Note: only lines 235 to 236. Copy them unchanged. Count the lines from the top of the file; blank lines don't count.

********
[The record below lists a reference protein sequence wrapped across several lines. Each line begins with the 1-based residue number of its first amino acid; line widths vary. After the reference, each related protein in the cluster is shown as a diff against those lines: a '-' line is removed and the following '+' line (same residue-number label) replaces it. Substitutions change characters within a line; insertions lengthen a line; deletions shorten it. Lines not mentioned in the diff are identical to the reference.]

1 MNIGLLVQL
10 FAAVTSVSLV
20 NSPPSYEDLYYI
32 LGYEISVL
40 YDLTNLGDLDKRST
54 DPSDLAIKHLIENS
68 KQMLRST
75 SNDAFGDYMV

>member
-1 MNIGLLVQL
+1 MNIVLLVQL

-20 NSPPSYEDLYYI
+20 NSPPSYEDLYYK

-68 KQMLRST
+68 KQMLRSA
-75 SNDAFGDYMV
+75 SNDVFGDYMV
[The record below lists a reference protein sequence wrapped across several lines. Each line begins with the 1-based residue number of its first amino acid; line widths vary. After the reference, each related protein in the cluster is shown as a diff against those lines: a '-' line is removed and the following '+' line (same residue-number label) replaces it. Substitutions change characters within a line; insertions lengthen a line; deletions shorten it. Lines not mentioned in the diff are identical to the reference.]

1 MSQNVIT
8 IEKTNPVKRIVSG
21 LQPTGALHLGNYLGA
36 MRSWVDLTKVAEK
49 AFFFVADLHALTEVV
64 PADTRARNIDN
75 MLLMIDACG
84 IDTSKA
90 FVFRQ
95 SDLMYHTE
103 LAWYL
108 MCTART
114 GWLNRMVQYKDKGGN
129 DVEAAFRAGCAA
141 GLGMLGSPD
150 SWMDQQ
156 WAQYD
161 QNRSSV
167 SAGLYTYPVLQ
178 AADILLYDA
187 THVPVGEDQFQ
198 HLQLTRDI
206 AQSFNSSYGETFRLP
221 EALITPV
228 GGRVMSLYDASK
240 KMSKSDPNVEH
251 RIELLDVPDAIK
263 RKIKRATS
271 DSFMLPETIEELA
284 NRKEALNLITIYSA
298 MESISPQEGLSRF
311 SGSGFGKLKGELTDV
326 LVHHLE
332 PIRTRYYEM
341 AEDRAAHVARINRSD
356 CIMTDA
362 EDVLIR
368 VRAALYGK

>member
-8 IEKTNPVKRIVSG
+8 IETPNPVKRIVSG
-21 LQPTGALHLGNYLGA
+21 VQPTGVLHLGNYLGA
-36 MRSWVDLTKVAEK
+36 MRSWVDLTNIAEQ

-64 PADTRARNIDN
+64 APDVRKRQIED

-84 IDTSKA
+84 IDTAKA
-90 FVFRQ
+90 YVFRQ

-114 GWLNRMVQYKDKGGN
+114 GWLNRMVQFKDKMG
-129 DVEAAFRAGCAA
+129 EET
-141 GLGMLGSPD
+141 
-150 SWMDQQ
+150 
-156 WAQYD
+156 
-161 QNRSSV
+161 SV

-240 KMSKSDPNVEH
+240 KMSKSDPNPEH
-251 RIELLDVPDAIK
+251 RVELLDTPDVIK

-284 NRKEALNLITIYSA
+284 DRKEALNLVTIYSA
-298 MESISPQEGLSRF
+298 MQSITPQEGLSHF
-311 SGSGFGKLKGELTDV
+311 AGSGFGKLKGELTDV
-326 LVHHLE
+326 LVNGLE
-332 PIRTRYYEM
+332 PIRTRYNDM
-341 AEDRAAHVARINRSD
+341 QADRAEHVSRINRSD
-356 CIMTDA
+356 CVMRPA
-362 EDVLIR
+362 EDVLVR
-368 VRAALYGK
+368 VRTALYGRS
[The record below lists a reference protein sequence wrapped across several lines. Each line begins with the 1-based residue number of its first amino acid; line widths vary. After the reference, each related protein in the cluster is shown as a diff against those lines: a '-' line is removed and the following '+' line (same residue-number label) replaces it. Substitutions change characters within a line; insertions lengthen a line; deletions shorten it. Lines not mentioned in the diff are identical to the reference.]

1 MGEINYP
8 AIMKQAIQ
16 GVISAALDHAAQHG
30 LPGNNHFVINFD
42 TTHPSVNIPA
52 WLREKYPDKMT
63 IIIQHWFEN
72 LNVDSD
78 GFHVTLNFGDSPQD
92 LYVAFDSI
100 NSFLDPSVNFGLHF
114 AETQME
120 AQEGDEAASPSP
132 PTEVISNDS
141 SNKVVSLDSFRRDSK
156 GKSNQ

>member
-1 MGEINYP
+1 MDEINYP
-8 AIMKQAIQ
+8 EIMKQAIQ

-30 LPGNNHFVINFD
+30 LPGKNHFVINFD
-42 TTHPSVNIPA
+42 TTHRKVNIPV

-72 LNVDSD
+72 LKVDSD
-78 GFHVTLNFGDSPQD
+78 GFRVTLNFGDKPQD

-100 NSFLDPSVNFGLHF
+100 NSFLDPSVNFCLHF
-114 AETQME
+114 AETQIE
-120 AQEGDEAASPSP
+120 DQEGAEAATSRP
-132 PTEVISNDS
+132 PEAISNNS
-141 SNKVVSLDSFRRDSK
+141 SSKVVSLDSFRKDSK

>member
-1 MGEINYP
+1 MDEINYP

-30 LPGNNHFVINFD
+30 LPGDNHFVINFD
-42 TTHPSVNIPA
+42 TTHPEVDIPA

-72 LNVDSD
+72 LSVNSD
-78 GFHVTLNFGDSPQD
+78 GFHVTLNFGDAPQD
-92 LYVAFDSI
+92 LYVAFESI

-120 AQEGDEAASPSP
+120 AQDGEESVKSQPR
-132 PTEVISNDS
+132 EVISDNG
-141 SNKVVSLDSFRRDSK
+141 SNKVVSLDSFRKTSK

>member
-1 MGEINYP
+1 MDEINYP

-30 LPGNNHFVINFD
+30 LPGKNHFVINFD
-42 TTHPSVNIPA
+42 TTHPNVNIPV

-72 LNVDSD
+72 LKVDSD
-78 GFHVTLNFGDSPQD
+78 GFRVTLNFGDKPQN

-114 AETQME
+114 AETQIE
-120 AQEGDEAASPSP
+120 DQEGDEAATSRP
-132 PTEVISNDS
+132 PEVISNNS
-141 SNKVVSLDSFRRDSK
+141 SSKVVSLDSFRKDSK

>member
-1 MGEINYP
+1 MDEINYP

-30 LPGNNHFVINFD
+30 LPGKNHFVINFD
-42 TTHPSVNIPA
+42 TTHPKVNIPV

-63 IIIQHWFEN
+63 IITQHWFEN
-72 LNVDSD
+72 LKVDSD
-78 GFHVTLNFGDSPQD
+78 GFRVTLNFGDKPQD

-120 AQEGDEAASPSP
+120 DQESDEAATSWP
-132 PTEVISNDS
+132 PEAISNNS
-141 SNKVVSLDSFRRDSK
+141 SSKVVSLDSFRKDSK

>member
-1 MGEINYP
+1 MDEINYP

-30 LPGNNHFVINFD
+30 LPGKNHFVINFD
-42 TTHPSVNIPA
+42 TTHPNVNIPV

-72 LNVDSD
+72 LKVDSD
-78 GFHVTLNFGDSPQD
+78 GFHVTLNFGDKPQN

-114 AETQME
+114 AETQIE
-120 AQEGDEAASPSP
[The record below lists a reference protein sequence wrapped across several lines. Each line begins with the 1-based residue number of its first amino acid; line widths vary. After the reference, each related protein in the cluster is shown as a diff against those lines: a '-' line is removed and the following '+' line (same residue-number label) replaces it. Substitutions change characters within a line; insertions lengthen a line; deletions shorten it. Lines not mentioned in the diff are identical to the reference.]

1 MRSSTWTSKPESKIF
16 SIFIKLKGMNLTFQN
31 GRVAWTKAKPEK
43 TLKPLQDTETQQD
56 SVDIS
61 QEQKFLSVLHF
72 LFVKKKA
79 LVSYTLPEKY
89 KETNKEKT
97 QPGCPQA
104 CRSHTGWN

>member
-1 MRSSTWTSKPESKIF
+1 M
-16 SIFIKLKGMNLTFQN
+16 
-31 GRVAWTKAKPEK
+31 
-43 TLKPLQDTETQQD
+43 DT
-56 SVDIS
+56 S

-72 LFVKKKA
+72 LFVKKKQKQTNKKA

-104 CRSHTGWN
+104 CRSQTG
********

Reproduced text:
-43 TLKPLQDTETQQD
+43 DT